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Wednesday, July 29, 2009

The New Fiat 500: Size and safety, how the Fiat 500 achieved the 5 star rating (part 2)

This is the second part of a 2 part posting in which we'll discuss how the Fiat 500 achieved its high safety ratings. In the first part, we discussed the assumption that small cars can't be safe.

Safety at all cost with no impact on pricing

Ferrari F430- Another car under the Fiat stable.
Safety at all cost with no impact on pricing... this was the mantra of the new Fiat 500. Fiat, the company responsible for Ferrari, Maserati and Alfa Romeo, put all of its engineering talent into designing the Fiat 500 to be the first sub compact car (3.55 meters or 139 inches) to achieve a 5-star crash rating. Indeed, it is also ready to achieve the 6-star crash rating if and when that rating is introduced.

The Fiat 500 striking a deformable barrier at 64kph (40mph).
Notice how the windshield /A pillar keeps its relative shape.

The Chevrolet Aveo at the same speed. Notice the catastrophic
deformation to the windshield (A) pillar. The Aveo is 30 inches
longer and 546 pounds heavier than the Fiat 500.

The Ford Ranger pickup at the same speed. Again, catastrophic
damage to the windshield (A) pillar. The Ranger is over 64 inches
longer and 2000 pounds heavier than the Fiat 500. Size isn't

How this was achieved was no accident, but a conscious decision by Fiat to safeguard its owner and passenger.

The new FIAT 500 won the EuroCarBody 2007 award

In 2007, the world’s most prestigious prize for car bodies was awarded to the Fiat 500. The car bodies are judged on the basis of a variety of evaluation criteria, including use of innovative materials, innovative solutions for development, design and the manufacturing process, and values that are significant for the customer, such as safety, ergonomics, acoustic comfort and quality.

The 600 specialists, from 15 international car makers, gave the award to the Fiat 500, assigning it 38.33 points out of a possible 50. This enabled the “small” Fiat – the only segment A model present – to defeat the other 11 candidates from Japan, the United States, Europe and Russia. In view of the fact that the award had never before been assigned to a subcompact in its entire eight-year history points out that the Fiat 500 is not the typical small car Americans are used to.

Listed below were the competitors to the Fiat 500. Notice the prices of the cars that the 500 beat.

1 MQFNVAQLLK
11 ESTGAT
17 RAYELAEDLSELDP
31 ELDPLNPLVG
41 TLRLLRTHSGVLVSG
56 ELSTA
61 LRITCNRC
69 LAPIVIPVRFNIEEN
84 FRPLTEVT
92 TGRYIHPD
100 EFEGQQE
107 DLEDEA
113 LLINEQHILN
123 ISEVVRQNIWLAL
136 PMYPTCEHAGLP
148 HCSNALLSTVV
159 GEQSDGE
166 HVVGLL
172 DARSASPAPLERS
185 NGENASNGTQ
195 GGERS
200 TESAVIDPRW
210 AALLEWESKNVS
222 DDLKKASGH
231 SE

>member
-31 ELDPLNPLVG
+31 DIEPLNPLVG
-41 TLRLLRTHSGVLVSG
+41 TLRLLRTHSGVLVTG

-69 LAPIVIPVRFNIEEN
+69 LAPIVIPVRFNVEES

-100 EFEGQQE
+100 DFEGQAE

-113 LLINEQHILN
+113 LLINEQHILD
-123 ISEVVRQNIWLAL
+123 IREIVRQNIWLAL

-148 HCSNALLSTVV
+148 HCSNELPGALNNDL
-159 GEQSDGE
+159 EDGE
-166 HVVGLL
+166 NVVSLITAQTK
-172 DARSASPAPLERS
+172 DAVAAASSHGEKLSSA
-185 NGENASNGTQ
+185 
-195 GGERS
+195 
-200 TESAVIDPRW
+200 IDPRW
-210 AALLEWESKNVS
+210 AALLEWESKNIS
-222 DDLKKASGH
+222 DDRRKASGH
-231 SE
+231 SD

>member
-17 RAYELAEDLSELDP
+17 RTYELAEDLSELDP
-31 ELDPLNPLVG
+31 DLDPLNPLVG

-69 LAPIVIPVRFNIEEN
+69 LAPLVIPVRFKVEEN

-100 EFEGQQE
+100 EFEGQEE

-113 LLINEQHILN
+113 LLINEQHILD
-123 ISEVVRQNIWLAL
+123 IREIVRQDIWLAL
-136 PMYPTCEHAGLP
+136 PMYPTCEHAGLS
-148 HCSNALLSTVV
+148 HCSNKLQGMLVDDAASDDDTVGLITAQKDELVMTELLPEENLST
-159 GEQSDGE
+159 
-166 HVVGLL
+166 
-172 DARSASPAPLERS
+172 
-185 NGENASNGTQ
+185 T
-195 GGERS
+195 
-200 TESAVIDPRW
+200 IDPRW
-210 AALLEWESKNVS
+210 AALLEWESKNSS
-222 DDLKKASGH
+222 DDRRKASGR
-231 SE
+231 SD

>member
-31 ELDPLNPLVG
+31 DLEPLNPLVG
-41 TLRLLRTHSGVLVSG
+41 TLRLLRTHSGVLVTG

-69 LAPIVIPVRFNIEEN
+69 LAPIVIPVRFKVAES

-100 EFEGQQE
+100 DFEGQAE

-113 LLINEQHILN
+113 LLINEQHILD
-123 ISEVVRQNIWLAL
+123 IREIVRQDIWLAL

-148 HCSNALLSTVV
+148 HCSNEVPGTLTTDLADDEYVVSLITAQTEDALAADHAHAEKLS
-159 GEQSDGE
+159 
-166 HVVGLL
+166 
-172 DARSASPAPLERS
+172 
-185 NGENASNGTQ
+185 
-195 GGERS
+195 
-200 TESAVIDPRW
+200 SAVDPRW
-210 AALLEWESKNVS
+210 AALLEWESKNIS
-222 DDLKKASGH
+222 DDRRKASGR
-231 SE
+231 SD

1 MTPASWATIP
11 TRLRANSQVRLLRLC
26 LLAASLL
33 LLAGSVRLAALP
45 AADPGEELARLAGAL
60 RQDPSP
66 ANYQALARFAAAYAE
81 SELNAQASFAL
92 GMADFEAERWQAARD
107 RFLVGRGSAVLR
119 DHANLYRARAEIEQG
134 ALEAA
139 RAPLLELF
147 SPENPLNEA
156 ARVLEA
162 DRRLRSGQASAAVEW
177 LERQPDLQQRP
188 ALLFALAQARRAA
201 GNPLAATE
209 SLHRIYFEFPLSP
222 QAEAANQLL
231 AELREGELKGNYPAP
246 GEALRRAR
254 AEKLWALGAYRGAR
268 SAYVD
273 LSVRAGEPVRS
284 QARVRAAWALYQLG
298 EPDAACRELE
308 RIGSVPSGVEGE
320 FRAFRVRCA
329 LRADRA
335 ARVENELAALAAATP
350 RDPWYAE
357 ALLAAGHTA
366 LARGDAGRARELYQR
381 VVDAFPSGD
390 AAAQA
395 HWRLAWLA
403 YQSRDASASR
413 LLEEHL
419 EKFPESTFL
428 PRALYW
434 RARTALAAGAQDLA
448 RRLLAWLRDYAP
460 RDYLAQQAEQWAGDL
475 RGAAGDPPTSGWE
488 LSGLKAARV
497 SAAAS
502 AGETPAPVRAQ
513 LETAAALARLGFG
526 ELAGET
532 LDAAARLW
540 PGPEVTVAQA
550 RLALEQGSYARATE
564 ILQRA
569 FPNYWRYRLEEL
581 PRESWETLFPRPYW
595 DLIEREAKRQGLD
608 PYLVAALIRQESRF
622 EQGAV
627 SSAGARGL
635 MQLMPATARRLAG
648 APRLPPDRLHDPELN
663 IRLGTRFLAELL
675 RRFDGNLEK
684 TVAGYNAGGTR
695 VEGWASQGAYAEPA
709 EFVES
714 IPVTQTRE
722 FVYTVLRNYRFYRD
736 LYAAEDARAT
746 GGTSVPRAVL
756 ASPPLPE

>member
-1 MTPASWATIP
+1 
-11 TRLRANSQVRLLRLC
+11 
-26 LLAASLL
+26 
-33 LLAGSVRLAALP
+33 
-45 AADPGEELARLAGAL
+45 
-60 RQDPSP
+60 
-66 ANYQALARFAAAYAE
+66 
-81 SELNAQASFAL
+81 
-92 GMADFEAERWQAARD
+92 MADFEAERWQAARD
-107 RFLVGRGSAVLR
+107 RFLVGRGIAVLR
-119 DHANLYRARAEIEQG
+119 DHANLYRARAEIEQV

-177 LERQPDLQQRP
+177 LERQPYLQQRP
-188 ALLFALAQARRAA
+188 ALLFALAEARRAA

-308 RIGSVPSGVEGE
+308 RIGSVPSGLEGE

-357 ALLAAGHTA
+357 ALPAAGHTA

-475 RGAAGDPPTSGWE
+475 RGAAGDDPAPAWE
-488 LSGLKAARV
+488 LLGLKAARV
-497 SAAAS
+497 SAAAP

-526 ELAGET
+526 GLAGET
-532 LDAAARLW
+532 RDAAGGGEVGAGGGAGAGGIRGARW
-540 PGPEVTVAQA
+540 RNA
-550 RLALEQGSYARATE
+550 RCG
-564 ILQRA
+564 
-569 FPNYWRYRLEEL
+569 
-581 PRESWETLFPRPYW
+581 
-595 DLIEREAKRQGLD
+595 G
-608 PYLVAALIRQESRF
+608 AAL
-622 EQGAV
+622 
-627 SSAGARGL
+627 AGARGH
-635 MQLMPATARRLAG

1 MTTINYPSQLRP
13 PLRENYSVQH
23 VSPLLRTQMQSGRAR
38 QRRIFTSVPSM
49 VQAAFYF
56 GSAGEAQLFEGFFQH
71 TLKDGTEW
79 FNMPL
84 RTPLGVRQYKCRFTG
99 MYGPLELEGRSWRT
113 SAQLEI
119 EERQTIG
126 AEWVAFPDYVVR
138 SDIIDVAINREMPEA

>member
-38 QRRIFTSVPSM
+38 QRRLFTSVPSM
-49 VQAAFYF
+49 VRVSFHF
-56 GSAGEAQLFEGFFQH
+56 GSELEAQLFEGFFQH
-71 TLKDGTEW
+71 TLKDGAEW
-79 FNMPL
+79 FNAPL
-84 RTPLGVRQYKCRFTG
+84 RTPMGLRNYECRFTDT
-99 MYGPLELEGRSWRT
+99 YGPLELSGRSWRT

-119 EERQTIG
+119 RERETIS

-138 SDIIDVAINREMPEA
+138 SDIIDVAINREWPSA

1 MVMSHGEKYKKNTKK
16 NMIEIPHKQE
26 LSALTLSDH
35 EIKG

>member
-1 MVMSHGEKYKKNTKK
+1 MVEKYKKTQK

The Fiat 500 beat out the Rolls Royce Phantom Cabrio. The
Phantom Cabrio is $520,000!

EuroCarBody 2007 - Final classification

1.Fiat 500 - 38,33 points- $15611

2.Renault Laguna III - 37,53 points - 21 800,00 Euro - $30,656

3.Mercedes C-Klasse - 37,16 points - 31.802,75 Euro - $44,722

4.Volvo V70/XC70 - 35,87 points - 29,900 Euro - $42,046

5.Ford Mondeo - 34,69 points - 23,000 Euro - $32,343

6.Honda Accord - 34,44 points - 24,950 Euro - $35,138

7.Audi A5 - 33,90 points - 33,100 Euro - $46,546
8.Nissan Qashqai - 33,68 points - 20,190 Euro - $28,392

9.Land Rover Freelander 2 - 27,53 points - 29,900 Euro - $42,046

10.Lada 2116 Sedan - 25,85 points - Price not available

11.Rolls Royce Phantom Cabrio - 24,53 points- 370,000 Euro - $520,312 (!)

12.Opel Antara - 22,09 points - 25,970 Euro - $36,520

The body shell of the Fiat 500 is made with (expensive) high tensile steel. It is rigid around the passenger compartment to protect occupants and has high-absorption areas on the outside. It is the first super-mini with a front structure designed specifically to improve compatibility between vehicles in a head-on impact.

The forum was particularly impressed by the innovative bodyshell’s contribution to winning a 5-star EuroNCAP rating and high marks in insurance crash tests: a feat that puts the Fiat 500 at the top of its class in safety and is all the more remarkable considering that the car is a mere three and a half meters long. It marked the first time that a compact car had been built to achieve a 5-star rating in the EuroNCAP impact tests. Additionally, the Fiat 500 was designed for the future 6-star test.

Fiat 500 safety presentation video. See
how the Fiat 500 was designed to handle
an impact and safeguard its occupants.
Safety equipment

Besides its strong body shell, the Fiat 500 is equipped with many safety features: 7 airbags as standard equipment (it is the only compact to offer a kneebag), Seat-belts with double pretensioners, pedal support designed to break away at set impact threshold, FPS fire prevention system, front and rear seats with antisubmarining crossbeam and an advanced ESP available with all engines (standard on the 100 bhp 1.4 16v engine).
7 Airbags
Fiat 500 offers: 2 dual stage front airbags, 2 front side airbags
for chest/pelvis protection, 2 window-bags and a driver knee airbag.!
The new model is the first car in this category to offer up to 7 airbags (front, side, curtain- and knee-bags are all standard throughout the range, except for the Naked version). The front passenger airbag may be deactivated via the menu of the vehicle’s on-board computer; a dashboard warning light indicates this condition. The seatbelt pretensioner remains active, however, so a rear facing baby seat can be safely fitted.
Not your average seat belts
Seat-belts with double pretensioners and load limiters are standard on the front seats. These pretetensioner devices instantly tighten the seat belt to take out any dangerous slack in the event of an accident. These are the types of belts found mainly in premium vehicles. They are rarely seen in cars of this size. Three-point belts are fitted at the rear. The front and rear seats are also fitted with antisubmarining devices that prevent the occupant from sliding forward, under the seat-belt. Isofix (LATCH child seat) mounting attachments are standard throughout the range.